Card fraud and online banking fraud losses fall
New figures released last week show that fraud losses on UK cards decreased in the first half of 2011 compared with the same time last year, as did fraud on online bank accounts. However, cheque fraud and fraud on phone banking accounts increased over the same period.
Total fraud losses on UK cards fell to £169.8 million between January and June 2011 - a 9 per cent reduction compared with losses in the first half of 2010. This half-year total is the lowest for eleven years and also the third consecutive decrease. The sustained fall is due to the success of a number of industry initiatives such as the increasing use of fraud detection software, the roll- out of updated chip cards and the increasing roll-out of chip and PIN technology abroad. Lost and stolen card fraud losses rose slightly, increasing by £4.4 million. Initiatives such as chip and PIN have made it harder to commit 'high-tech' frauds, and criminals are instead reverting to more basic frauds centred around stealing people's cards and PINs. These scams range from distracting people in shops or at cash machines and then stealing their cards without them noticing, to simply tricking them into handing over their cards and PINs on their own doorstep.
Online banking fraud losses totalled £16.9 million during January to June 2011 - a 32 per cent fall on the 2010 half-year figure. A variety of factors have contributed to the decrease in online banking fraud, including increased customer awareness of computer security combined with banks' use of fraud detection software. However, phone banking fraud losses rose to £8.6 million (a 48 per cent increase) during January to June 2011. As with card fraud, criminals are focusing on the straightforward crime of duping a customer into believing they are dealing with a bank or police representative and getting them to disclose their financial security details - such as PINs, passwords and login details - which the criminal then uses to access the customer's bank account over the phone.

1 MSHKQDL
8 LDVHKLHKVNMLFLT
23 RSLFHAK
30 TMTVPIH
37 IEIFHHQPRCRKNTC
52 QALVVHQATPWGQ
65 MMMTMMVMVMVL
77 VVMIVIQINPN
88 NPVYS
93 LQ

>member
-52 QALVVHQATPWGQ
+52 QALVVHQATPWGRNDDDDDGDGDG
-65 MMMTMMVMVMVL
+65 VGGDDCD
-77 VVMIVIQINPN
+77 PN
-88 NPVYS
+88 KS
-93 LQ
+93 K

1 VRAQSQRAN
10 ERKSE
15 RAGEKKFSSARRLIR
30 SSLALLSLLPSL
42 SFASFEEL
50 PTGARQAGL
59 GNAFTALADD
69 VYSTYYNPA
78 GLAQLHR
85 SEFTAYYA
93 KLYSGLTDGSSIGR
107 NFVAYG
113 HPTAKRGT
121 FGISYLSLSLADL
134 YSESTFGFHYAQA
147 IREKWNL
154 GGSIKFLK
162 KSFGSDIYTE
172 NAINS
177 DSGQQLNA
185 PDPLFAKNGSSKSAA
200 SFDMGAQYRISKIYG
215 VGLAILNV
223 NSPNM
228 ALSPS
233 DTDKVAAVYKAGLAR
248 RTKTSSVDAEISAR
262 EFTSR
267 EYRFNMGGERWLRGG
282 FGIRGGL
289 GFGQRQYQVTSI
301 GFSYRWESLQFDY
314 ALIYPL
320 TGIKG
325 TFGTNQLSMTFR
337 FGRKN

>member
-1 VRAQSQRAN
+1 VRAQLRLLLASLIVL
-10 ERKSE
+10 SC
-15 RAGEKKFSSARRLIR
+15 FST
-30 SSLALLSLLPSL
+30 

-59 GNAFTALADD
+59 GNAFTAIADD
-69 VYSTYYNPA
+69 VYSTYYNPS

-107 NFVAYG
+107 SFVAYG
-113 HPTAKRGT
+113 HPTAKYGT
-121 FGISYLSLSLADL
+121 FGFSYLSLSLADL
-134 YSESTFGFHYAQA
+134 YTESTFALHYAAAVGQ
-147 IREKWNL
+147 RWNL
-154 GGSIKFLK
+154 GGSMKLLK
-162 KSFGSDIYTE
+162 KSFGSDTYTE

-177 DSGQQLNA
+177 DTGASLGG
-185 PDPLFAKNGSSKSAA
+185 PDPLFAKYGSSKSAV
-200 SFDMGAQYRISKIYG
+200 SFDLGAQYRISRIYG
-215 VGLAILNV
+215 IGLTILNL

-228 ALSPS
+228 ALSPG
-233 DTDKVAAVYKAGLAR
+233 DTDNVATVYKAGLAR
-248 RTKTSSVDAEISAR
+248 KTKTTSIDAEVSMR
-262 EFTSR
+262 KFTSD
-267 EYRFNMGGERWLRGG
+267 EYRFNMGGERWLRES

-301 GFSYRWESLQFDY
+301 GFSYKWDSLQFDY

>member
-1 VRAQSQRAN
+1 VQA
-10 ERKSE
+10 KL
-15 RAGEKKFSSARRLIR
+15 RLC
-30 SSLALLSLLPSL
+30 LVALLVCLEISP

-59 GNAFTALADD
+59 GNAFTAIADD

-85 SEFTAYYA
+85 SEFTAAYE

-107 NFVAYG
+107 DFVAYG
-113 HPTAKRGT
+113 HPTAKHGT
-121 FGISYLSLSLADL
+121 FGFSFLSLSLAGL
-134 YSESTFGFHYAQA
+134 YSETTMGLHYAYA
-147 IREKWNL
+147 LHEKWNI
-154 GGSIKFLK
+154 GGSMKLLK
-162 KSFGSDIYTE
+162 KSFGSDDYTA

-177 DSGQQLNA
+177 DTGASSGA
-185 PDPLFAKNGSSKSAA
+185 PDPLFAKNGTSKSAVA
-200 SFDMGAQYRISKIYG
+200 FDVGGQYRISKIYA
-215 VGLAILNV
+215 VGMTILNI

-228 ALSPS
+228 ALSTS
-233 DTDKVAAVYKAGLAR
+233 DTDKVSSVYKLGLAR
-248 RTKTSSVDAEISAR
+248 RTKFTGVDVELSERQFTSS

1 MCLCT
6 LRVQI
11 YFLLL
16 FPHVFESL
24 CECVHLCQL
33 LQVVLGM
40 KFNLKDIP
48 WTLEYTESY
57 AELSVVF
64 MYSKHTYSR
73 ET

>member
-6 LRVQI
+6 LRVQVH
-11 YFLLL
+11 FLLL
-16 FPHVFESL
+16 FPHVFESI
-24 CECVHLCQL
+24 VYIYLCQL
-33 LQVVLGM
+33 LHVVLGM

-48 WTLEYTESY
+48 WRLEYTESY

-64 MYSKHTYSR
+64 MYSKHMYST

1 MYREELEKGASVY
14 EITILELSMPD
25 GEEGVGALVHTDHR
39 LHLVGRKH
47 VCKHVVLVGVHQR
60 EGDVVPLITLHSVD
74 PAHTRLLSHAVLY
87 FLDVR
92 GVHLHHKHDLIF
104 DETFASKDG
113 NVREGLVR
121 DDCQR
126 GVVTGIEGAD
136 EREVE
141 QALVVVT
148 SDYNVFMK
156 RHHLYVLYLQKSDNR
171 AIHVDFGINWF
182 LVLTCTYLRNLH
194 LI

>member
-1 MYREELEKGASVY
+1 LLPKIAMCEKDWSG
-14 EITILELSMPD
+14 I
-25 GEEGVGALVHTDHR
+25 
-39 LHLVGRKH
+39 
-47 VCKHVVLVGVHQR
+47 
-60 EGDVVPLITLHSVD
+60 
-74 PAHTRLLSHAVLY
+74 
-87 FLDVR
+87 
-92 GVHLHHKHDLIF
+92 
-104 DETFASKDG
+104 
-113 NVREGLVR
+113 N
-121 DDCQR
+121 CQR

Cheque fraud losses increased from £14.0 million in the first half of 2010 to £16.4 million during the same period in 2011. Although this is a 17 per cent increase, the overwhelming majority of this type of fraud is stopped before the cheque is paid. In fact, more than £254 million of attempted cheque fraud was spotted and stopped during the clearing process in the first half of this year.
Fraud figures released by the National Fraud Authority (NFA) earlier in the year serve to put these banking fraud losses into perspective. The NFA estimated that fraud in all its guises costs the UK more than £38 billion a year - card and banking fraud accounts for only 1.2 per cent of this figure. Furthermore, in the UK - unlike many other countries outside Europe - innocent victims of any type of payment fraud on their debit or credit card or account are protected and should not suffer any financial loss.
Source - UK Payments